Being a palmist can invite quizzical looks, as people often look at you like you are either an idiot or a charlatan. At least witches inspired fear back in the day, but palmistry is so outside of the mainstream today that it seems to inspire pity more than anything.
If I wanted to argue it I could cite peer-reviewed papers on dermatoglyphics as markers for congenital disease and schizophrenia, palmar creases and Downs Syndrome, fingerprints and blood pressure problems, the ratio of the index and ring finger lengths as a marker for testosterone levels and associated character traits and so on. The list is as long as a physicist’s headline but it is a boring argument to get into, so I tend to be quite secretive about my job.
I was waiting at Embankment station at 4am the other day, and a friendly drunk began talking to me. When he asked what I had been doing that evening a dilemma presented itself, as I had been reading palms at a masquerade ball: (PIC 1)
Masquerade balls are great to read at, as people who wouldn’t normally go anywhere near a palmist are up for an experiment, and a quick reading only costs them a tenner. Some clients let me record videos of their appreciation, which you can see on my website linked below.
I was buzzing, having spent a very successful evening blowing people's minds, one after the other, and I wasn't keen to face pity or derision; but neither did I want to lie. I liked the drunk guy, and one should own what one does, so I let him in on my dirty secret.
"Oh you read palms, do you?" he said. "Read these then." (PIC 2)
I may not be the most scientific palmist, but I also know what an omen looks like. His hands were incredible, the strangest I'd ever seen by far, and I had been invited to read them. From a palmist’s perspective it was easy.
With only two fingers, his talents are channeled in very specific directions - Mercury and Apollo in this case, for the little finger and the ring finger respectively. On the one hand (the left, more intimate side), it would be about communication and transaction. On the other, (the right, more external side), creative expression was key. Both had whorl fingerprints, the print of fire, the most focused dermatoglyph. His arms were like laser cannons, the left firing cleanly through a Mercury filter, though the right finger was bent over a little, and maybe less well directed. I told him he was an excellent communicator, especially good at advising close friends, capable of making things happen and getting people motivated. With the rare presence of a heart line that was completely without damage, he would also be the kind of person that doesn't really suffer emotional pain.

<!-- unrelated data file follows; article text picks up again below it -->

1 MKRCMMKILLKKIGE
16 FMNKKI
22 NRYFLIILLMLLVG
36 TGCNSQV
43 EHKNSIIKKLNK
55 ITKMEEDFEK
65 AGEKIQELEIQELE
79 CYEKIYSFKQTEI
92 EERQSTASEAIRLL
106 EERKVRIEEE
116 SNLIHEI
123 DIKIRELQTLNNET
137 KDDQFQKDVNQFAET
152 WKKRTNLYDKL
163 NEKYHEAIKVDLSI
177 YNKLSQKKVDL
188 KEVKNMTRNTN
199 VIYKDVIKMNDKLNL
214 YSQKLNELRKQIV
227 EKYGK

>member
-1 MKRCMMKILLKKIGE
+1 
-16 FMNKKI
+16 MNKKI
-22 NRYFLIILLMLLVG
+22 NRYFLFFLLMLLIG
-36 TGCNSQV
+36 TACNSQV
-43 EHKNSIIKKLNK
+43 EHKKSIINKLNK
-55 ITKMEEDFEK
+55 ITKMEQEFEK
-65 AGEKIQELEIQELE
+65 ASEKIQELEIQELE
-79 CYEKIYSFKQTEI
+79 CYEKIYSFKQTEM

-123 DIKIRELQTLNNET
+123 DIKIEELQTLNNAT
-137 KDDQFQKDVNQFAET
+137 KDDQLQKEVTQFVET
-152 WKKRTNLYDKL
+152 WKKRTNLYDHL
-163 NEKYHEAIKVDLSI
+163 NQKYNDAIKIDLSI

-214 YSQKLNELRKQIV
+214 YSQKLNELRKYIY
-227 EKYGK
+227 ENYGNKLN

Spot on so far.
His hands bore the stigmata under the little finger associated with healing, so I told him people feel better when they talk to him. People tell him that often, he said. He thought it was because he was always cheerful, regardless of what happened to him, regardless of his disability, and so others felt obliged to cheer up too.
The fate line branched under the head line, at a point I dated to age 31, with one branch going to a really funky swirl of skin patternation, so I told him he had changed careers in a major way at that age, opening his mind to new things. He had indeed, and moved to England in the process, at 31. His friend wanted me to read his regular ten fingered hands, but I gave him a card - I was busy with an angel of cheiromancy. People on the tube looked on, some in horror, seeing ugliness where I saw beauty and character in the hands. Perhaps he does not often receive such appreciation in public.
One palm had another, tighter swirl on the mount of Luna, two-thirds of the way down, and people with that can cut themselves off, so I warned him about allowing himself to get isolated. He does, for weeks at a time apparently, but didn't think it was a problem. Maybe he was right, as the heart line suggests that it isn't taxing his emotional wellbeing. It is always important in divination to separate how you as a reader would respond to circumstance from how the client would.
I stayed on the tube, going out of my way all the way to Swiss Cottage to explore his hands. My twentieth pair of hands that night were things of wonder, and I did another eight the following day at a flea market, making for a good weekend of palmistry. It’s a great job, and I’m a great palmist - the world can catch up in its own time, I’m doing my thing, sticking two fingers up to convention, even if the fingers aren’t mine.